American Airlines’s Terminal 8 at New York/JFK is poised to receive a $125 million redevelopment to its dining and shopping experience that will certainly leave passengers with more options of overpriced options they only purchase because it’s the only way to kill time during a lengthy flight delay.

The cash will go to developing a Great Hall with more than 60 new dining and retail options at the terminal – with at least one or two expected to sell items customers are interested in. The project will also include a small business accelerator program to encourage locally-owned small businesses to become tenants in T8.

JFK’s Terminal 8 has become a home for oneworld at the airport, with AA’s buddies British Airways, Iberia, and Japan Airlines recently relocating to the terminal, allowing for easier connections to the few domestic AA flights that still exist there. This addition comes after the completion of a $400 million expansion of the terminal which led to BA’s move from T7 to T8 last December.

  • Air France announced it preferred vinegar in its bbq.
  • Air Serbia signed a new maintenance agreement with Czech Airlines.
  • American is raising rates for AAdmirals Club AAccess.
  • Avelo is launching service from Salem, OR (SLE) to Burbank and Las Vegas — the first commercial service for the airport since 2008.
  • Bamboo Airways is on its second CEO in as many months.
  • Cathay Pacific is having a great 2023.
  • Connect Airlines can’t seem to connect with the DOT.
  • Delta is adding 12 more A220s. It’s also bringing back service to Curaçao, flying Saturday-only service beginning December 16.
  • easyJet isn’t as prepared as its rivals Ryanair and Wizz Air says this guy.
  • Emirates is now launching a regional private jet service for customers who find its premium cabins lacking in bling.
  • Eurowings plans to debut its A321neo fleet later this year.
  • FlyAfrica Zimbabwe received a court order to pay $2.5 million.
  • Fly Gangwon is hopeful to live up to its name and fly airplanes again this fall.
  • JetBlue‘s codesharing with American will end on July 21.
  • KLM is all for reducing carbon footprint until someone else makes the decision for it.
  • Myanmar Airways International had five bank accounts closed. Do with this information what you wish.
  • Qantas revealed the routes its fleet of A220s will fly when the aircraft debuts next year and it includes both domestic and international destinations — some of which are real places, and some of which are likely not.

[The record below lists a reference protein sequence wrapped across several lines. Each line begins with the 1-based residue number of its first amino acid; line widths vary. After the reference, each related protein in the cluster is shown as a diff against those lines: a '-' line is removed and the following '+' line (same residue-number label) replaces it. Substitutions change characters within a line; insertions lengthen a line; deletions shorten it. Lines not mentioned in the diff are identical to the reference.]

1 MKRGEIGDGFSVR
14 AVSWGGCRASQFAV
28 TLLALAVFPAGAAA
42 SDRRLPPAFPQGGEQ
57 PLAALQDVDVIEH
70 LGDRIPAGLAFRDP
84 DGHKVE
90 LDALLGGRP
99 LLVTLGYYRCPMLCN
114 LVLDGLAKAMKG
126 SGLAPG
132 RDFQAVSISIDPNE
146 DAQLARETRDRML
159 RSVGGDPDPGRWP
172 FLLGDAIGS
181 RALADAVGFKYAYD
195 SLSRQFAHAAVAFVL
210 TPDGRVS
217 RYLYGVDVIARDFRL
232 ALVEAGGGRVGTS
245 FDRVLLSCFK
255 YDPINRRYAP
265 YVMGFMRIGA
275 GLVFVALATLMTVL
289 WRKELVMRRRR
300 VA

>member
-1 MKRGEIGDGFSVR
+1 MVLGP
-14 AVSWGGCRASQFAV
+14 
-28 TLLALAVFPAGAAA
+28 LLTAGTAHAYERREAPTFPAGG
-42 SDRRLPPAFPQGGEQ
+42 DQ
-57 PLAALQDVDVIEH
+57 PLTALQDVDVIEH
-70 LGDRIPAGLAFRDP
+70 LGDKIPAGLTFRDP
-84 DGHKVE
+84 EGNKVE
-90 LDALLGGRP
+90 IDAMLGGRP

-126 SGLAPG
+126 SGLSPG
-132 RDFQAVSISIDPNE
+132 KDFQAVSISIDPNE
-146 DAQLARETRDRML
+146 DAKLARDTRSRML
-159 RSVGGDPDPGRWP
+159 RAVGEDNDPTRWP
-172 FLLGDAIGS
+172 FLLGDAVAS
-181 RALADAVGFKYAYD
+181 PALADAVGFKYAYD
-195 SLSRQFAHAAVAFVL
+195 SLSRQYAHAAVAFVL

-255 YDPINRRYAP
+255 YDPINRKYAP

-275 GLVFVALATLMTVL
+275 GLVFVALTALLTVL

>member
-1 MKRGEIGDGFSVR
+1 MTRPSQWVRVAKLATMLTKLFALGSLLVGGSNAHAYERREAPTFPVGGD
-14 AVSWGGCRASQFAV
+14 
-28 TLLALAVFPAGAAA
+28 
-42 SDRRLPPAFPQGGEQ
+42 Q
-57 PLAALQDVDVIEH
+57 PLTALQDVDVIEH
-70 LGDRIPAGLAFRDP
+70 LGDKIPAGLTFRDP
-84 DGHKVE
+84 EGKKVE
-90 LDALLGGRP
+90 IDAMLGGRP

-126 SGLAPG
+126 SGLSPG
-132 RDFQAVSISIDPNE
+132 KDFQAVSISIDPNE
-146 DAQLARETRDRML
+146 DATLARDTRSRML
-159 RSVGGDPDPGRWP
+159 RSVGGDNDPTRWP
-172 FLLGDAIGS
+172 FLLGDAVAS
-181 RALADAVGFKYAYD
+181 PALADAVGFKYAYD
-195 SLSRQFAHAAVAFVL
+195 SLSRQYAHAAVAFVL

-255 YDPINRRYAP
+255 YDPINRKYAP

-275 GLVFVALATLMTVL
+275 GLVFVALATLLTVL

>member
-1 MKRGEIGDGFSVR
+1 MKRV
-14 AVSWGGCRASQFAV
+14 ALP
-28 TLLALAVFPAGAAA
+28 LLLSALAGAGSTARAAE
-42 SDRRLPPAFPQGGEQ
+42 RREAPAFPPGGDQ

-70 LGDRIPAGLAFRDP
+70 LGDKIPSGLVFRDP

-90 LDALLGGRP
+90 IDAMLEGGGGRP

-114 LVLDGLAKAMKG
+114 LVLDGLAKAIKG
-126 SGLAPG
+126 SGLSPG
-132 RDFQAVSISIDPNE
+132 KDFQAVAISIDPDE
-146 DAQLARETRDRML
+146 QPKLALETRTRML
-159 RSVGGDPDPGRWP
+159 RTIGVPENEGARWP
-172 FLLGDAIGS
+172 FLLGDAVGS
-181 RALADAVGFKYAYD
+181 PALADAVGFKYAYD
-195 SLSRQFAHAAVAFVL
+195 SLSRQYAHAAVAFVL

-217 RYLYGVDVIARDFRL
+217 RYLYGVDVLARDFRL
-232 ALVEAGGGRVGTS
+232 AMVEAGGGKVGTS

• Singapore is increasing its service to Cairns from 3x to 5x weekly.
  • Southwest is raising some fees optional travel charges. Southwest doesn’t have fees.
  • Starlux and Tigerair Taiwan both hope to be listed on the Taiwan Stock Exchange by the end of this year.
  • Sun Country had a passenger who was unhappy with the taxi time required to get to the gate in Minneapolis/St Paul earlier this week and took matters into its own hands.
  • TAP tapped into a positive first half of the year, with 80.2% of its seats being filled across all flights.
  • Turkish flew 39 million customers in the first six months of the year, presumably not all on the same flight.
  • United unveiled a fancy new domestic first class seat that will debut in 2026. The seats will have a wireless charging feature that will surely work all the time and won’t ever lead to bloggers complaining about how they expected to be able to charge their phone wirelessly and want mileage compensation for having to use a wire.
  • Virgin Australia is spending more than $70 million on fleet upgrades.

I was diagnosed with a fear of overly intricate buildings.

I have a complex complex complex.

Get Cranky in Your Inbox!

The airline industry moves fast. Sign up and get every Cranky post in your inbox for free.

8 comments on “Cranky Weekly Review Presented by Oakland International Airport: Delta Gets Rich, Northern Pacific Gets Started, More

  1. So I looked on FlightAware ONT-LAS today and I’m seeing Ravn Alaska flight 777, operated by a 757-200. I’m guessing this Northern Pacific. What’s with the name?

    1. CallScheduling – Northern Pacific was started by RAVN. They just created the new brand and had to get the large jet on the certificate.

  2. Honestly wireless charging is probably a better more reliable option than wired charging. There are no sockets to get dirty or worn out from being jostled with plugs being put in and out of them time and time again.

    Things that are solid State likely won’t need much, if any maintenance.

  3. > The airline more than doubled its net revenue from the same
    > quarter a year ago, posting a profit of $1.83 billion, up from
    > $735 million in 2022.

    I think you meant net profit doubled, not net revenue. :)

    I assume the Northern Pacific route is just to try out how flying a big airplane works in practice? Do they really have the aircraft and crew stay in Vegas all weekend long? Seems expensive.

  4. I think the Cranky Flier article on Delta Air Lines’s Q2 earnings report is a great read. It provides a comprehensive overview of the company’s financial performance, and it includes some insightful commentary from Delta’s management team.

  5. Northern Pacific’s ONT-LAS flight appears to set the record for shortest currently scheduled commercial flight on a 757, at just under 200 miles.

    Also worth noting that Northern Pacific is using an appropriate (if unoriginal) flight number for its route to Vegas, labeling them as flight 777.

Leave a Reply

Your email address will not be published. Required fields are marked *

This site uses Akismet to reduce spam. Learn how your comment data is processed.

Cranky Flier